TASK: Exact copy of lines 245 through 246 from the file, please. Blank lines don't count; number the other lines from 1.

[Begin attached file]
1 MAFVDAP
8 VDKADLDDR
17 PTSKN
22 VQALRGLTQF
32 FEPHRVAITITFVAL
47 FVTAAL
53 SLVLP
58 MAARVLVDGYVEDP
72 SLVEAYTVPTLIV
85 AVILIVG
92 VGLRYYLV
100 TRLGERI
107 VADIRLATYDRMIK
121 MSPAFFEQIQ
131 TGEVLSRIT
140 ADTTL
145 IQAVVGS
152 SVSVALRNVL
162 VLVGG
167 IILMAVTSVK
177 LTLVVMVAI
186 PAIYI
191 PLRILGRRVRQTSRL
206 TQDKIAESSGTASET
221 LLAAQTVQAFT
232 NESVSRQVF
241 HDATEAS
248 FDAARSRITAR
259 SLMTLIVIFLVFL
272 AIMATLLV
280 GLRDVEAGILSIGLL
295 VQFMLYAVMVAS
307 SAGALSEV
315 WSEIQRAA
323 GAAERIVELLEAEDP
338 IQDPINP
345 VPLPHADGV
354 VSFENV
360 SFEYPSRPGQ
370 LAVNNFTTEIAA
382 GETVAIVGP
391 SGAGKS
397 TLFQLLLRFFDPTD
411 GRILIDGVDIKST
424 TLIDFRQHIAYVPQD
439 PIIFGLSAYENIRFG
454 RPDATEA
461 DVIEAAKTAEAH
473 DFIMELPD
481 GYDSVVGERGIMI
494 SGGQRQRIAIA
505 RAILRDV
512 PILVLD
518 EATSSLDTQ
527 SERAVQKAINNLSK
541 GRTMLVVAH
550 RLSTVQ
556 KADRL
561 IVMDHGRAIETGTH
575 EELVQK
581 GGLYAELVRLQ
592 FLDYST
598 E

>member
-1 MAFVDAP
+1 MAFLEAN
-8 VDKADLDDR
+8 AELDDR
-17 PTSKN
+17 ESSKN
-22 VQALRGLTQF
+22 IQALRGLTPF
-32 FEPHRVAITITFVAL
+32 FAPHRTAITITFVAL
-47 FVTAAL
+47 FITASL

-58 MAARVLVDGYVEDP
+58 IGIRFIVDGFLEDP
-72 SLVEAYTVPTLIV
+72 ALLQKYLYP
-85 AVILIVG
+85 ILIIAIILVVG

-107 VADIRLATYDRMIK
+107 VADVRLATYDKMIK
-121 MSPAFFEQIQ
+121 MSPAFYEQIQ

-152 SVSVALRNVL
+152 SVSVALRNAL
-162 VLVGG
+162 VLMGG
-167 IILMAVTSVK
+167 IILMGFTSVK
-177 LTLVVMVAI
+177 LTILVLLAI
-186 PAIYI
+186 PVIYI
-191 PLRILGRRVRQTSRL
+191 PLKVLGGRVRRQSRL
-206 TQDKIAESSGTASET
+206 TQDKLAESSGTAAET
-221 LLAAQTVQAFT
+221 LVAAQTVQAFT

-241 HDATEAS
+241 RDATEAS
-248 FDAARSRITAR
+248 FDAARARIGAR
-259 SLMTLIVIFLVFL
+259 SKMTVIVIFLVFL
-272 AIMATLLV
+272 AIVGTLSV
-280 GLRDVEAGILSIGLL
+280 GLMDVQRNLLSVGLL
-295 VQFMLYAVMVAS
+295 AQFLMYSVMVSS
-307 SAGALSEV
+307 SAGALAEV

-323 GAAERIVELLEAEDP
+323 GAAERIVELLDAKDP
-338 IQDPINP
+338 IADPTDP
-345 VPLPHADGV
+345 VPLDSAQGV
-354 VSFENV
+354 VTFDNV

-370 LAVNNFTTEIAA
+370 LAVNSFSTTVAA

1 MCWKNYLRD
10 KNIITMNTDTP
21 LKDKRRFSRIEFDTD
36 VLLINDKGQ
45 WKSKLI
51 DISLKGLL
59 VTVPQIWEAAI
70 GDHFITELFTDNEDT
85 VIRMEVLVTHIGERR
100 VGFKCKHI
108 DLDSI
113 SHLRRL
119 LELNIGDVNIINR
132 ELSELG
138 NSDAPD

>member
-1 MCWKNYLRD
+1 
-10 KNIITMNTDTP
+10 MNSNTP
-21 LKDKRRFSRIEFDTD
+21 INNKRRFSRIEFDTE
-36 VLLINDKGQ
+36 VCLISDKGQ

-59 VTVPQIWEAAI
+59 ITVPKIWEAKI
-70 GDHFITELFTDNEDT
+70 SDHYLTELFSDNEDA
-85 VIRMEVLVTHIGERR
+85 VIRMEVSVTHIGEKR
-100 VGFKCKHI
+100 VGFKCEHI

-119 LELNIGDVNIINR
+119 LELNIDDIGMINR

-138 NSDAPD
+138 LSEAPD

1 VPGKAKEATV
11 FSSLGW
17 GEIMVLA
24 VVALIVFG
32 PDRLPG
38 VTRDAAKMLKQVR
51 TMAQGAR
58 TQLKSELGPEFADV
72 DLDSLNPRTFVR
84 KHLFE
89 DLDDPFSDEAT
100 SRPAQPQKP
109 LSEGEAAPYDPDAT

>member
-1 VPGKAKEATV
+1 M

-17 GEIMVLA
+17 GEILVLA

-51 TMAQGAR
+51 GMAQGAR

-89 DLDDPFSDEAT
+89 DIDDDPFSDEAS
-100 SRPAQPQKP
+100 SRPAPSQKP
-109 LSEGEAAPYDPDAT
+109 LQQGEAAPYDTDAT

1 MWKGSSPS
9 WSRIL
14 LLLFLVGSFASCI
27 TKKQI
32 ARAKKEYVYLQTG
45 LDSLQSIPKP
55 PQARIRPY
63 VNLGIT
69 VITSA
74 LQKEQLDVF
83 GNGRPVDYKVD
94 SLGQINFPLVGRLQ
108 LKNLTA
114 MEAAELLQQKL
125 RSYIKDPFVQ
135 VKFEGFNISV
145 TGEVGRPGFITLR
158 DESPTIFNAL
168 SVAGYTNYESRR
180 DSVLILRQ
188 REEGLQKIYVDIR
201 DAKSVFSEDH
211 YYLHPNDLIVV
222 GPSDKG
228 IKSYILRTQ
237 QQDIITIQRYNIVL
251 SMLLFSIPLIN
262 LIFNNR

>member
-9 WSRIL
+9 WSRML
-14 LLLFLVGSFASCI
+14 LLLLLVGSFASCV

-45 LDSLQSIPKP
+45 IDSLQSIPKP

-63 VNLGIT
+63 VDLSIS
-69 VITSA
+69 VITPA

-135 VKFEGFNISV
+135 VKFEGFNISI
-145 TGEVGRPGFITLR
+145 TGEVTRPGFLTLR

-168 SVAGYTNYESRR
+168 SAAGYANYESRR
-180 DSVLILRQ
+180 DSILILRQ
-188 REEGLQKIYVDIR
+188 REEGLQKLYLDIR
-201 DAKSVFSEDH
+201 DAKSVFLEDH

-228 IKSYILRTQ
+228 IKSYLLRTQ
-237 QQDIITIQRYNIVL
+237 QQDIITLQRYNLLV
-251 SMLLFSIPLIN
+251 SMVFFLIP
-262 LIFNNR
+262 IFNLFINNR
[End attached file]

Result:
+251 SMVFFLIP
-262 LIFNNR